For a short teaser, read Shermer’s recent essay:  Why People Believe Weird Things About Money

Most business leaders make the assumption that their customers are rational decision makers.  As a result, they make investments in developing products and services that have rational benefits.  Much of our work with clients involves helping them understand how to influence more powerful customers experiences by designing what they do from the seemingly irrational “mental model of the customer.”   If you’re interested in more perspective on this, check out the following Customer Innovations blog posts:

Centers of Gravity: Levers for Shifting the Customer Experience

I’ve heard many executives and consultants talk about the importance of training and motivating front-line employees in order to improve the customer experience.  While I agree that having highly engaged, well-trained, and motivated front-line employees is important, it is very far from sufficient.

In this post, I will make the case that focusing on front-line employees is generally NOT the most important place to start if your goal is to significantly improve the customers’ experience.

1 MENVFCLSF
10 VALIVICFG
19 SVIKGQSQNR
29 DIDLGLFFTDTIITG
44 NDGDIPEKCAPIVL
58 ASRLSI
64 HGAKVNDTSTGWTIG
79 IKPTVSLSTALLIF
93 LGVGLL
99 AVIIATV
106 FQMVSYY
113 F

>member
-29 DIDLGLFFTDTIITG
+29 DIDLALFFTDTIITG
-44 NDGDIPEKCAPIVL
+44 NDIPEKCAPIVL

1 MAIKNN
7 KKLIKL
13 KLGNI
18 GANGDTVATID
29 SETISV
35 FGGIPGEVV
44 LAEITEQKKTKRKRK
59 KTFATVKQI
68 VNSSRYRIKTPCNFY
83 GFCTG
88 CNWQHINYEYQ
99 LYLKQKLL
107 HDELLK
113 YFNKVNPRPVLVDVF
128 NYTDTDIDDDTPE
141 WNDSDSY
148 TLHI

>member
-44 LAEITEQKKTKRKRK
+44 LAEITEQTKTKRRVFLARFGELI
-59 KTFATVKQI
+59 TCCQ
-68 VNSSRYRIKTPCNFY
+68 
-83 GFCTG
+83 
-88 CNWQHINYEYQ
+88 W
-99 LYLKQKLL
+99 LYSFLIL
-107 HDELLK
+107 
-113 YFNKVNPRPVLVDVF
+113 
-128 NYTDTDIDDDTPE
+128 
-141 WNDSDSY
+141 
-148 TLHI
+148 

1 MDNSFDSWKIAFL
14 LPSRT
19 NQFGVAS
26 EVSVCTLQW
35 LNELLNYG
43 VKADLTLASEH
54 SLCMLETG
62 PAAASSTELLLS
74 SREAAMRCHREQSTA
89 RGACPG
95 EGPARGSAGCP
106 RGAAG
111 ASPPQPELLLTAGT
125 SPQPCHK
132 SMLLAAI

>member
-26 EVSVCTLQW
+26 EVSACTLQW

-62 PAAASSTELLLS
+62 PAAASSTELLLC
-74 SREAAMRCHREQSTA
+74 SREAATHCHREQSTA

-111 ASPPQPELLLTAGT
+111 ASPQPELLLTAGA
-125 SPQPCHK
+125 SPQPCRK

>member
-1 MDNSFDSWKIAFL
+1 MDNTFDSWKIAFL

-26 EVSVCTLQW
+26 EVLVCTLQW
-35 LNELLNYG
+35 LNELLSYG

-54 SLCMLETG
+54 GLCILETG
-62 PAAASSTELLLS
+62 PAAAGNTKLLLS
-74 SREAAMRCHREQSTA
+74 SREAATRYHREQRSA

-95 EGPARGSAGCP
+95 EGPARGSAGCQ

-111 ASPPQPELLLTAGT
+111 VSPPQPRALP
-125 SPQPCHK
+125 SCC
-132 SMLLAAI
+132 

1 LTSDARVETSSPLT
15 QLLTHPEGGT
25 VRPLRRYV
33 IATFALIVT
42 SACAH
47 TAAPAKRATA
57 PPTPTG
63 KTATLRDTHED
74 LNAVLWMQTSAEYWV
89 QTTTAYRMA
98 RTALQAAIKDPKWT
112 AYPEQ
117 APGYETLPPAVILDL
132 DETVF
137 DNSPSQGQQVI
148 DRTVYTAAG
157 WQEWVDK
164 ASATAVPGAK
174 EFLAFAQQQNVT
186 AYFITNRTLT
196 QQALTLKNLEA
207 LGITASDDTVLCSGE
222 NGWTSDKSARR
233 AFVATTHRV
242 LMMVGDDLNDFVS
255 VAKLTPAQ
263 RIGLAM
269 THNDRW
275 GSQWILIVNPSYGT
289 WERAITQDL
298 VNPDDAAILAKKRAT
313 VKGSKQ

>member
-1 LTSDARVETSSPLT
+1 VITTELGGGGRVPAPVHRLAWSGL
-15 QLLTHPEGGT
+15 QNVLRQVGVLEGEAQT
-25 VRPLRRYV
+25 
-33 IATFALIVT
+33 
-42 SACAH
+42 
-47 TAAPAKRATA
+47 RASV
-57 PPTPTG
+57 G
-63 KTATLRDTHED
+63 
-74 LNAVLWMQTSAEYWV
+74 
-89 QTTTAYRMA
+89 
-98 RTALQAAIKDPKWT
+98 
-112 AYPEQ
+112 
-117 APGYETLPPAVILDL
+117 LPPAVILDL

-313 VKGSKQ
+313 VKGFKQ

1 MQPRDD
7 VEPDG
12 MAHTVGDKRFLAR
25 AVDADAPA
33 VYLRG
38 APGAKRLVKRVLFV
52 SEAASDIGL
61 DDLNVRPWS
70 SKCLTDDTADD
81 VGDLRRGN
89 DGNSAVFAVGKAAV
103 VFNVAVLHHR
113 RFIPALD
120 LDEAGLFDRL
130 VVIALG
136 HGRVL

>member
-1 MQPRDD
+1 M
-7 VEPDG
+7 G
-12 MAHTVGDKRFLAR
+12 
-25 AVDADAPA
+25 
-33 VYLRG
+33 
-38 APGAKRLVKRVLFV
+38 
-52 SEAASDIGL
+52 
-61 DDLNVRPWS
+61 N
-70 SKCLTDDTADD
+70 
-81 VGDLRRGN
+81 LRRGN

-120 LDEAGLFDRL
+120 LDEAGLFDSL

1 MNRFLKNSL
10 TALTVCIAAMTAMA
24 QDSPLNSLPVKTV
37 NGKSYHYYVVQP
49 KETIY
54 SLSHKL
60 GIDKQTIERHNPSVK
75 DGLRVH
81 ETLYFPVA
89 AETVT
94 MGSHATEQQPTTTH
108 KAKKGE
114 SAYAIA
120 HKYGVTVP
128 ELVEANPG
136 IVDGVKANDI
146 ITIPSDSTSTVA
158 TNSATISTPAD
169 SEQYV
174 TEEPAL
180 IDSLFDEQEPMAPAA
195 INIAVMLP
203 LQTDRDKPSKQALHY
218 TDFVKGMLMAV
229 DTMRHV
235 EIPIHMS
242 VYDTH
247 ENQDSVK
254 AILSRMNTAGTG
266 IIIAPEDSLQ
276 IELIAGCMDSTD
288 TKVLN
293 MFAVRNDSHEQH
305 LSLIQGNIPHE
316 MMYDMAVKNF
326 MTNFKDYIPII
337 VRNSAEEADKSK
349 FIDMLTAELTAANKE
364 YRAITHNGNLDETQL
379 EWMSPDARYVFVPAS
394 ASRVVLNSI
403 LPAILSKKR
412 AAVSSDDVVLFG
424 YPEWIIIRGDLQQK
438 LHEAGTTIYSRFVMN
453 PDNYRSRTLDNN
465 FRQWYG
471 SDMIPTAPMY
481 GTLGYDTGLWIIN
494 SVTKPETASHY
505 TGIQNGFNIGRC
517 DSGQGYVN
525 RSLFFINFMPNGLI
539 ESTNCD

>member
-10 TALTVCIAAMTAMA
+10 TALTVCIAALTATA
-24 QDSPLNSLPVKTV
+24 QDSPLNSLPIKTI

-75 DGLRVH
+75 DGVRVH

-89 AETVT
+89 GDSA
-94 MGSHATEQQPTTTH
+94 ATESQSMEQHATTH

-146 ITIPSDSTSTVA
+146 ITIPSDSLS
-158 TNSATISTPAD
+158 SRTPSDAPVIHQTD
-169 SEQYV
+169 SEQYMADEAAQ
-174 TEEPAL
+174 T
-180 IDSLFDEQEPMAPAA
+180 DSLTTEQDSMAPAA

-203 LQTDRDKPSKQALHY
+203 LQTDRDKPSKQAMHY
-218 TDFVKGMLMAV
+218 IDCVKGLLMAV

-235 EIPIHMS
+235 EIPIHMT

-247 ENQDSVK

In order to make this case, I’m going to refer on one of the most important lessons from military strategy.  In the early 19th century, Prussian military strategist, Carl von Clausewitz introduced the concept of the Center of Gravity (CoG) of any strategic system (e.g., political, military, or organizational system).  The Center of Gravity describes a system’s most critical sources of strength; the elements that are most influential for stable and successful operation of the system.  The optimal military strategy is typically the one that achieves well-defined objectives by attacking the enemy’s “system” at it’s points of maximum influence or vulnerability.

Col. John Warden, ex-Commandant of the Air Command and Staff College and chief architect of the Desert Storm air campaign, has argued that the Center of Gravity of any strategic system consists of five concentric components — leadership, system essentials, infrastructure, population, and fielded forces.  (See:  Reining in” the center of gravity concept – Features – US Armed Forces, Air & Space Power Journal,  Summer, 2003  by Antulio J. Echevarria, II).   This can be shown as follows:

Center of Gravity 1

From this perspective, attacking the enemy’s field forces has relatively minor influence versus attacking leadership, essential resources, or communications infrastructure.  Instead, Col. Warden’s has argued for using airpower to simultaneously strike at each system component thus overwhelming the opponent and irreversibly shifting the state of their system.  This was a key to the success of the Desert Storm air campaign.